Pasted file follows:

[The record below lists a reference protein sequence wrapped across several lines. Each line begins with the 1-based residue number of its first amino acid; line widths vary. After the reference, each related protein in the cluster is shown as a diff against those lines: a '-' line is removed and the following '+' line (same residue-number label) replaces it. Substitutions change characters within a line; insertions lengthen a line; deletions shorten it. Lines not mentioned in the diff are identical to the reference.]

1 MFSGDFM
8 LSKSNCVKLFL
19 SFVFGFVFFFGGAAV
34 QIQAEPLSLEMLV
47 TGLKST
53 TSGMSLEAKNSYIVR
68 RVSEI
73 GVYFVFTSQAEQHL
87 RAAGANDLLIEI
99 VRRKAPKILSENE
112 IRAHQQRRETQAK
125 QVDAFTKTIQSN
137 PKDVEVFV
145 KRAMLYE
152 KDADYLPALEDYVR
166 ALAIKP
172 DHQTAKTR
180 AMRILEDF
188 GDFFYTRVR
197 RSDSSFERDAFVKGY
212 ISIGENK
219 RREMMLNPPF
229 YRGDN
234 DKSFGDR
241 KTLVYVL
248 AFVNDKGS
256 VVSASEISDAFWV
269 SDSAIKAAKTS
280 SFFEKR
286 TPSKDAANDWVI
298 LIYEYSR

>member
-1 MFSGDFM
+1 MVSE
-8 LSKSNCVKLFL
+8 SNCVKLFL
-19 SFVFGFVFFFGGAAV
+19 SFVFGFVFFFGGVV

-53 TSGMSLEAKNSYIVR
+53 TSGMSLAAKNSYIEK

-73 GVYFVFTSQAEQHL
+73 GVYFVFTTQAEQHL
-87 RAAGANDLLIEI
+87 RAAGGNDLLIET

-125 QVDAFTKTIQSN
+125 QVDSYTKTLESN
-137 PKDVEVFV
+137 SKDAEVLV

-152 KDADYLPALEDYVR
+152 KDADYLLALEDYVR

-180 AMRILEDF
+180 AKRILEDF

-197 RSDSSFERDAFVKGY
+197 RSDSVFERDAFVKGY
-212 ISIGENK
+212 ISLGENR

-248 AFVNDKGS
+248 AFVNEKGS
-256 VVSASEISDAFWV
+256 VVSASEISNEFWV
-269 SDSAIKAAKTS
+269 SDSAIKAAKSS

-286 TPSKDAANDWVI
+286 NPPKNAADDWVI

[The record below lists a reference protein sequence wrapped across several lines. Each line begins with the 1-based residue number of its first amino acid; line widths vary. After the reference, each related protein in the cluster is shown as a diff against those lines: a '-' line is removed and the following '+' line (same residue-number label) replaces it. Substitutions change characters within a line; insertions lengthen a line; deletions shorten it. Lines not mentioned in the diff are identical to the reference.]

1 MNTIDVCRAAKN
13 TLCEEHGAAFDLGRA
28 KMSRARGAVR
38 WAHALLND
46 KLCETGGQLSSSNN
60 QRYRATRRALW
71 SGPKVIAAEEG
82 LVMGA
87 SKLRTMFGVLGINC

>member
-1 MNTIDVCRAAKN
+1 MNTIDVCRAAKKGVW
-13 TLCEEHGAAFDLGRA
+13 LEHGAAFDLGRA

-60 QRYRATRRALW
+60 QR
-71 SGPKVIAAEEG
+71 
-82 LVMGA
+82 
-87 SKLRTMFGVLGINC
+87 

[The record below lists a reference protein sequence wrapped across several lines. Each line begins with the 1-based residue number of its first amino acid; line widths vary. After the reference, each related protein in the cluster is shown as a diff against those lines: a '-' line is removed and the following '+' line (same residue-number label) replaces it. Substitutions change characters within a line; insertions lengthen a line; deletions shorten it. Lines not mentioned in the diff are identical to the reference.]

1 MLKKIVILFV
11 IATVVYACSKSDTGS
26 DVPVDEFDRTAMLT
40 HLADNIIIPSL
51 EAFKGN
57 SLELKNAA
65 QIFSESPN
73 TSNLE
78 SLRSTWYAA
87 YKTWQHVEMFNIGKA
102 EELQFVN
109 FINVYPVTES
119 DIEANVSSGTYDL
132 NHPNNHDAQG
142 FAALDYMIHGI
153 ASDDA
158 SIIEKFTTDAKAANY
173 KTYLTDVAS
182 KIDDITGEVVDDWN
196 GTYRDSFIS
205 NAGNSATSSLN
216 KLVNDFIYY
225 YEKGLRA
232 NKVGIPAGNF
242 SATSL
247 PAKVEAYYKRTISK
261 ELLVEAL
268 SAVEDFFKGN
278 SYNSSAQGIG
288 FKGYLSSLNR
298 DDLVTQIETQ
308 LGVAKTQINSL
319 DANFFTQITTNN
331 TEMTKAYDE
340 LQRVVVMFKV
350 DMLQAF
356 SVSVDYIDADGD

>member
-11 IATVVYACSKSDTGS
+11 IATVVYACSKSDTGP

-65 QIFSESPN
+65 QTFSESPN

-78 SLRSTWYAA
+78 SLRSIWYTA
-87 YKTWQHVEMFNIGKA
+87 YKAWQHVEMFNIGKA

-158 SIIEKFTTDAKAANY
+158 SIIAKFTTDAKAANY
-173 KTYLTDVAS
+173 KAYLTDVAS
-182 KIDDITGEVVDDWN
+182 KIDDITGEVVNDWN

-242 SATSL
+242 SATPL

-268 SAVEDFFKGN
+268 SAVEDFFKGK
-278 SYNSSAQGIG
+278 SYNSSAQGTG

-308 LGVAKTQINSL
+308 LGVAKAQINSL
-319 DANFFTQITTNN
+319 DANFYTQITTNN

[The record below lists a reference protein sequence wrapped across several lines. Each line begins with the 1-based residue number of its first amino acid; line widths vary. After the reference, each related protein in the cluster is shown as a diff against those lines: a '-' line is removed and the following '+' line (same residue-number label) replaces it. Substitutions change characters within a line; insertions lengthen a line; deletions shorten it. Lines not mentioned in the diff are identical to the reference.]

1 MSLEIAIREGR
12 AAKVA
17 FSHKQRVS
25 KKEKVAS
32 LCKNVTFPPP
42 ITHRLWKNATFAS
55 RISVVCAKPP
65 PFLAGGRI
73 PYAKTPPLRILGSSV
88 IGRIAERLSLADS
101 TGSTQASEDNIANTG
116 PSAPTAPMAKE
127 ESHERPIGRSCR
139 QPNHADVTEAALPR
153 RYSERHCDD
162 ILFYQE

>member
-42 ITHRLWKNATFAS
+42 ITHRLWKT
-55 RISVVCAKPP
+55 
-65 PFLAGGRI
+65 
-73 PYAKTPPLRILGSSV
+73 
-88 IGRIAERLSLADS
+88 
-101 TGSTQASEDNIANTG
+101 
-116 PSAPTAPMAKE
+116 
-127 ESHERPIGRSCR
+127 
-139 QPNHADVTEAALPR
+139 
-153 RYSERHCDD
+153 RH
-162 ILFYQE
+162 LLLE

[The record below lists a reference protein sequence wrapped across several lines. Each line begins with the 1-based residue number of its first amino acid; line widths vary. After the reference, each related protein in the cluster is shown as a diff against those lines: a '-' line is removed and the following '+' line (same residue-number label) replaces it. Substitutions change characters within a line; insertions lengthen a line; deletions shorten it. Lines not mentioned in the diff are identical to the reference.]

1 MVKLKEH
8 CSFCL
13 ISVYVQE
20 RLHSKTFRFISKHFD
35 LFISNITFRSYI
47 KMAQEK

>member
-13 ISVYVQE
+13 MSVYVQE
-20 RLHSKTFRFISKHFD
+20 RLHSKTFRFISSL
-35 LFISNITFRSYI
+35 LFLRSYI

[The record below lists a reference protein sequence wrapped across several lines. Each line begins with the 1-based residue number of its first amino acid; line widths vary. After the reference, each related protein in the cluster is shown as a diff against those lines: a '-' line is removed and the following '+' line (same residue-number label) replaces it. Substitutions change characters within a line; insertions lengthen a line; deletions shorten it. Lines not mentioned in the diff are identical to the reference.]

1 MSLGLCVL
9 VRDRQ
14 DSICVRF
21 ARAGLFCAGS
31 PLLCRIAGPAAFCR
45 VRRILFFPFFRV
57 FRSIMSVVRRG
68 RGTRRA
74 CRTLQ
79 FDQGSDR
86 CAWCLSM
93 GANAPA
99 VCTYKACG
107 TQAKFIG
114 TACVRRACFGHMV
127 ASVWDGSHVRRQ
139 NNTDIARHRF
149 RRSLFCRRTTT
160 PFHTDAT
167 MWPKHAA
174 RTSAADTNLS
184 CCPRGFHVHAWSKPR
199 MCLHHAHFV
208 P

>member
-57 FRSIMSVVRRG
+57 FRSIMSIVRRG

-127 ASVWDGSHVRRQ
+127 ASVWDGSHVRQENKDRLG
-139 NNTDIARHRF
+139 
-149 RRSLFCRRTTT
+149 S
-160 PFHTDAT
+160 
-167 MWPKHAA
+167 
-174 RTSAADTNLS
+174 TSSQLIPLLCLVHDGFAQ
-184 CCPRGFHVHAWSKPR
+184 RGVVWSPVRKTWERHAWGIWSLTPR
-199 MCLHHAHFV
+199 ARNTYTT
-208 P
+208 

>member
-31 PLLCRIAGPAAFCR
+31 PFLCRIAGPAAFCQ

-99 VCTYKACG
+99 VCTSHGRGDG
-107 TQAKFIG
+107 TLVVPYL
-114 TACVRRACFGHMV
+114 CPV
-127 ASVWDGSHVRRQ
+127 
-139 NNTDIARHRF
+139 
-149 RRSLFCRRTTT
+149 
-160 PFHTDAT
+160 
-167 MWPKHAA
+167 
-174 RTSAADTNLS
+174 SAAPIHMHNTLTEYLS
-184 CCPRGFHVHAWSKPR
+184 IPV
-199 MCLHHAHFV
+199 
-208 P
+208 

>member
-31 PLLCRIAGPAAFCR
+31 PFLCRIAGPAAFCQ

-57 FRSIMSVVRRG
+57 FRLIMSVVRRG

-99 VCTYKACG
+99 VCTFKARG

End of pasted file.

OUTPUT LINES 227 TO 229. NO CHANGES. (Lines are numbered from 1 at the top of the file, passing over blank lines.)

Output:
174 RTSAADTNLS
184 CCPRGFHVHAWSKPR
199 MCLHHAHFV